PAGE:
Why Circular Economy is Not (Always) Equal to Bioeconomy
Bioeconomy or circular economy? In the debate about alternative forms of economy, terms like these are often used synonymously - but despite all the similarities, there remain some differences. Let us clarify.
The bioeconomy and the circular economy actually have a lot in common. They want to make our economy more efficient, for example produce more resource-efficient products with a good CO2 balance on the one hand and enable economic growth on the other. Both the circular economy and the bioeconomy avoid using additional fossil carbon. But they are not one and the same - then there would be no need for different terms. But even in expert circles this is sometimes forgotten, and this is not only because the terms are comparatively new on the agenda of scientists, politicians and laymen, but also because no one likes to read dry definitions in the economic dictionary. For all those, we now have the solution: without complicated and almost incomprehensible definitions - we promise.
In the bioeconomy, the focus is - as the name suggests - on those value chains that are based on biological resources. Regardless of the sector, in a bioeconomy all raw materials should be renewable if possible and thus, as a rule, also significantly more energy-efficient and environmentally friendly. This happens in two ways, actively and passively. Passively, because non-renewable raw materials such as crude oil are simply no longer used or replaced, and actively, because in a bioeconomy new forms of economic activity come about at the same time. Many people associate the bioeconomy primarily with changes in agriculture, because "almost everything there somehow" has to do with organic products. It is true that agriculture is one of the areas that has great potential for a bioeconomy. For example, it would mean that arable land would become larger and would be fertilised in a completely different way than is conventionally the case. But a bioeconomy goes far beyond agriculture. At best, biological resources are used in all kinds of areas, including fuels for all kinds of machinery in transport and industry. With this focus, the bioeconomy is above all a direct response to the challenges of our time, especially climate change. Because if implemented correctly, we will gradually free ourselves from dependence on non-renewable raw materials and in the long term ensure that we can feed the growing number of people in the world. Because one fact is heard again and again in connection with a bioeconomy: The world has resources - properly used - to feed all human beings. Yet more than two billion people are currently suffering from hunger.
But it is also a fact that biobased materials are not always biodegradable, and mixing them with technical materials can make recycling difficult. The bioeconomy strategy pays little attention to eco-design, waste management and recycling and the role of innovative business models in these areas. So biomass alone will not save us from our waste mountain. This is where the circular economy comes in. Because here it's all about "intelligent design of the product", to quote Professor Kevin O'Connor of Dublin University from an interview we did with him some time ago. Such a design involves minimising the use of resources. This, in turn, makes it easier to first slow down and eventually close material cycles altogether, so that every raw material can be one hundred percent recycled. Sharing, reusing, repairing, refurbishing and recycling - all this is part of a circular economy. So elementary to a circular economy is maintaining the value of a product as long as possible. And when we talk about reuse and recycling, we don't just mean waste management. Almost every industry is affected here. Even a supposedly simple product like a toothbrush has to be cleverly designed in its components so that it "lives" for a long time and is fully recycled. For all the intelligence of this approach, there is of course a small drawback: renewable raw materials are good and usually part of a circular economy, but they are not obligatory; they are not a prerequisite.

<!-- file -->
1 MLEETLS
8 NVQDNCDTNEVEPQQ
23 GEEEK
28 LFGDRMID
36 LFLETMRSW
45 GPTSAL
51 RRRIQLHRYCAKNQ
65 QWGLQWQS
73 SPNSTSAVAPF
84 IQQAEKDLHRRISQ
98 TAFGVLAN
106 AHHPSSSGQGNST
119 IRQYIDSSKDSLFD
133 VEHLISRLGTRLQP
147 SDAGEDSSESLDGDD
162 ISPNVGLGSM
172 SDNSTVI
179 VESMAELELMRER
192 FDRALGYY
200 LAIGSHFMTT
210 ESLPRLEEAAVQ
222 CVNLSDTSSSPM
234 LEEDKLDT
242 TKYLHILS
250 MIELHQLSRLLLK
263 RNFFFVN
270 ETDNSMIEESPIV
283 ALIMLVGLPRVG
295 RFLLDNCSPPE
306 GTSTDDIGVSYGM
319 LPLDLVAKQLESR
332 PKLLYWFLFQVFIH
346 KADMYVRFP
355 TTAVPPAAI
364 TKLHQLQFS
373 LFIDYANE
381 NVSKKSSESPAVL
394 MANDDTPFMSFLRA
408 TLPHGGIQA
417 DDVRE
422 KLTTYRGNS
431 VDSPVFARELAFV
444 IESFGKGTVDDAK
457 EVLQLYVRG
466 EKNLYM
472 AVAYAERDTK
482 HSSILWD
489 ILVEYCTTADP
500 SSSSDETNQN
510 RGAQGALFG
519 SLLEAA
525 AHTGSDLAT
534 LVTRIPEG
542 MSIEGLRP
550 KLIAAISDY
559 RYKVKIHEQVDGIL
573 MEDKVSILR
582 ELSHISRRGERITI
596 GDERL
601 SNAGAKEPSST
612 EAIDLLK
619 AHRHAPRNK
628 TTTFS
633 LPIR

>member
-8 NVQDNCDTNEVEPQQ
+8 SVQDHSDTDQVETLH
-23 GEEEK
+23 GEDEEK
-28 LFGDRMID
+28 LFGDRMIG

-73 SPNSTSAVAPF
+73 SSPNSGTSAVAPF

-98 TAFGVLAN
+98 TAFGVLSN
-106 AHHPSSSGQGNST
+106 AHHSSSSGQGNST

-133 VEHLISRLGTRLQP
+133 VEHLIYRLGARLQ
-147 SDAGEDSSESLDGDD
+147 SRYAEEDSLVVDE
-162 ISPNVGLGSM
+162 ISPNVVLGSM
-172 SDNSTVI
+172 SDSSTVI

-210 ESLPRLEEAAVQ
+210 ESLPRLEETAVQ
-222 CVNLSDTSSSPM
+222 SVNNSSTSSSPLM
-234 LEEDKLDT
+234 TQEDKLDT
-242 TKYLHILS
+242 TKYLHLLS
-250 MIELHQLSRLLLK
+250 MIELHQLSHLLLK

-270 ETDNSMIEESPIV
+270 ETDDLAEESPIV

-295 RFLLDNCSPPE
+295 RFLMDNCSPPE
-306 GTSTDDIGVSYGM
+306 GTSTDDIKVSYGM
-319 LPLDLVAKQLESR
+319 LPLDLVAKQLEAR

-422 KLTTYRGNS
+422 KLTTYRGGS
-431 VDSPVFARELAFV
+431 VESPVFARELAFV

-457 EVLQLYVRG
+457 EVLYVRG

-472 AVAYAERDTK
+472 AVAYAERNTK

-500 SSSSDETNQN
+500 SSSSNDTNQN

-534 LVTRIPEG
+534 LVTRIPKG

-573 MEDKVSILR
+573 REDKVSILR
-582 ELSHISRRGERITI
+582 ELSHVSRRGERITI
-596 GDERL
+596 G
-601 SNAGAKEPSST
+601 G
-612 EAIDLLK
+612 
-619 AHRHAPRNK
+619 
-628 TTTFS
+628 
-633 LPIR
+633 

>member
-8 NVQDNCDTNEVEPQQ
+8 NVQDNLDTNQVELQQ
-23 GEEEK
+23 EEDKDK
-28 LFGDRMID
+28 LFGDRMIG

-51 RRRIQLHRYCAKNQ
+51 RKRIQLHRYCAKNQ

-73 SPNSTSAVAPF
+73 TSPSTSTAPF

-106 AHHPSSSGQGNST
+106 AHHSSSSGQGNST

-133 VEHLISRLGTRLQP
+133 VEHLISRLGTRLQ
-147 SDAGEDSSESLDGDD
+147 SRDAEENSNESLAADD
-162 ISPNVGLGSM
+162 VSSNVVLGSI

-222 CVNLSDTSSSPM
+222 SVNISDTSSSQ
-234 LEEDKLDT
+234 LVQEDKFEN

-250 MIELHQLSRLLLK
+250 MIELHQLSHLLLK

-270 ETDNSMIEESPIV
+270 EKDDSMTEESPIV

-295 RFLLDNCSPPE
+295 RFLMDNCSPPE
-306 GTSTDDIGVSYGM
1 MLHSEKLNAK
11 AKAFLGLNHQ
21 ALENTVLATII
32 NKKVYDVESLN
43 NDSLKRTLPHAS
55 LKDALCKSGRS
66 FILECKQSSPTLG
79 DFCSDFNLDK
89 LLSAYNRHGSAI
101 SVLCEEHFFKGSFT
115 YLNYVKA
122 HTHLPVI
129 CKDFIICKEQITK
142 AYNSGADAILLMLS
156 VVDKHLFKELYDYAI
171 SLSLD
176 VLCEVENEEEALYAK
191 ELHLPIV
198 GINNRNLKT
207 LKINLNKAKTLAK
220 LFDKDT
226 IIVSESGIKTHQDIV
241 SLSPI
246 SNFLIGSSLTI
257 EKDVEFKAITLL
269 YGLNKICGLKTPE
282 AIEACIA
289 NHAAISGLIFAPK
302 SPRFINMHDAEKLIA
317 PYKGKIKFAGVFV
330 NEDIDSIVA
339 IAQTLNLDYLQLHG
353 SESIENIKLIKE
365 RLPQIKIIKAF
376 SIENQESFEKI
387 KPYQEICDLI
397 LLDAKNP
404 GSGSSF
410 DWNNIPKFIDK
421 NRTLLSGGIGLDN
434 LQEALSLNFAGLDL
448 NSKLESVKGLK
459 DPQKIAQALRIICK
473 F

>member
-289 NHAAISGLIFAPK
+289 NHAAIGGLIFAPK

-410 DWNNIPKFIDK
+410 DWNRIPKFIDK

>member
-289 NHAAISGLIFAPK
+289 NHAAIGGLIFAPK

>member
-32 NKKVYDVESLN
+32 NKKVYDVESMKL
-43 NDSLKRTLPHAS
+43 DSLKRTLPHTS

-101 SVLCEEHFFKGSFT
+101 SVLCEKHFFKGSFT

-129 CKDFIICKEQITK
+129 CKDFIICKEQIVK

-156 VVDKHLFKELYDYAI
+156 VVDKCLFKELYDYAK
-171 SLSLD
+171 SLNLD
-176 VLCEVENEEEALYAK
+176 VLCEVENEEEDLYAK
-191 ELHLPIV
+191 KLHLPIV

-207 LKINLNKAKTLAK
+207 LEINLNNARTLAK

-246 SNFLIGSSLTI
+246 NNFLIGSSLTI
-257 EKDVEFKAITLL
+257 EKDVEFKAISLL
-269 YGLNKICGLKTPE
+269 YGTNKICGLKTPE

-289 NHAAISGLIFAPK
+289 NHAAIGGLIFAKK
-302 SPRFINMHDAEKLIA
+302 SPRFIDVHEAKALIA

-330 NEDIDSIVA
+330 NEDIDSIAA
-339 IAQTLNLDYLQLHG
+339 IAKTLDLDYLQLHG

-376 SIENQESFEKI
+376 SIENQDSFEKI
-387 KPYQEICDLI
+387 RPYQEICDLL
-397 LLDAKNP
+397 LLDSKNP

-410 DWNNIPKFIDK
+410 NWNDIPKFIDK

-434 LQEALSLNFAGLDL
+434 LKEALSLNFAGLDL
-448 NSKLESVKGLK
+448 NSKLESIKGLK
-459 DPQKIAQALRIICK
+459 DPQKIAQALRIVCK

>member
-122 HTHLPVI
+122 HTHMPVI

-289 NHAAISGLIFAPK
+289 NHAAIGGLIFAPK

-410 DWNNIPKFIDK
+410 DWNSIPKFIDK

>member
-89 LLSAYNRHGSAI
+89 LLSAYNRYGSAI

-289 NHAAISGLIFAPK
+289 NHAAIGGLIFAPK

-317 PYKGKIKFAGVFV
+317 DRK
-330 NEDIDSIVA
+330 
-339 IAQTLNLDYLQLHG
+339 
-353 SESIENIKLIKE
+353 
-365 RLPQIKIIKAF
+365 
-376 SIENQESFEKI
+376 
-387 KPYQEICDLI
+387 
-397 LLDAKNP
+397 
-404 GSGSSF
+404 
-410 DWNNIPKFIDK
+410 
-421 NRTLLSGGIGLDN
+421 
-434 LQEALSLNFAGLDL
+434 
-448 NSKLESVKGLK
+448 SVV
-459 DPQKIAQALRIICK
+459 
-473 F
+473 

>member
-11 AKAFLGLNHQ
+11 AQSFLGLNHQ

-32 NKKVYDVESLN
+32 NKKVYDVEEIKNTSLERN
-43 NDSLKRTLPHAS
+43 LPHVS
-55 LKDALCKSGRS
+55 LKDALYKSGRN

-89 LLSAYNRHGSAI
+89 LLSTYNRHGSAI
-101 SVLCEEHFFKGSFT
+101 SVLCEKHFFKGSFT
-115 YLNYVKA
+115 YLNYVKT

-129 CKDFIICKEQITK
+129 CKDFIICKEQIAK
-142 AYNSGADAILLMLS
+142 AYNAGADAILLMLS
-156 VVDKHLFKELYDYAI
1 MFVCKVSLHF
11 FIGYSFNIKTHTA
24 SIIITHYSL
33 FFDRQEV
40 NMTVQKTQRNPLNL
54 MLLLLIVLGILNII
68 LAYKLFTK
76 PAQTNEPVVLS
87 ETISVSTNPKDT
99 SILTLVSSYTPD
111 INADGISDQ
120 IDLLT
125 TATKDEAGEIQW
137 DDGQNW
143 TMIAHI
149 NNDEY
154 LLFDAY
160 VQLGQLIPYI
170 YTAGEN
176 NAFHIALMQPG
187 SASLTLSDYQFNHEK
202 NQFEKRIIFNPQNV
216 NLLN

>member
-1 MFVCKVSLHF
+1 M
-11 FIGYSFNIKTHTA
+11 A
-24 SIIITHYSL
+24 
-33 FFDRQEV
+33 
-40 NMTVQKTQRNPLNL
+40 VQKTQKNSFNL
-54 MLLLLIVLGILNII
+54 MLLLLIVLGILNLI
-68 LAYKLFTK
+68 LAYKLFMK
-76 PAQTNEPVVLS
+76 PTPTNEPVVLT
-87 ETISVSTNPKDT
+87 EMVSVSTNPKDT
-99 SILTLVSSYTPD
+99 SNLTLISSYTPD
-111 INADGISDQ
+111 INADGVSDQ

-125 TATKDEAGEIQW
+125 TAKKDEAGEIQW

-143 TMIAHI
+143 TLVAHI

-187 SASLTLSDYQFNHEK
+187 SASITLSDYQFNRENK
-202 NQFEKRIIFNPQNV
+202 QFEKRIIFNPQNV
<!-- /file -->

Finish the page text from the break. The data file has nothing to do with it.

The solution must therefore ultimately be a synergy of both approaches, as the following diagram illustrates
And it also shows that one theory alone is rarely applicable to a complex society in its pure form. All these concepts are still a long way from being implemented on a large scale or even being applied consistently in small sectors of our highly industrialised societies. And this also means that what works so well in theory does not work equally well in implementation. The core differences may exist on paper. But in a sustainable economy of the future, exactly what we have tried to avoid in this article may exist: A mixed form.
But let's be honest: Who cares about a definition when one day there will be no more rubbish floating in the river, the plastic in the supermarket will be completely bio-based and degradable, and energy sources will no longer emit CO2?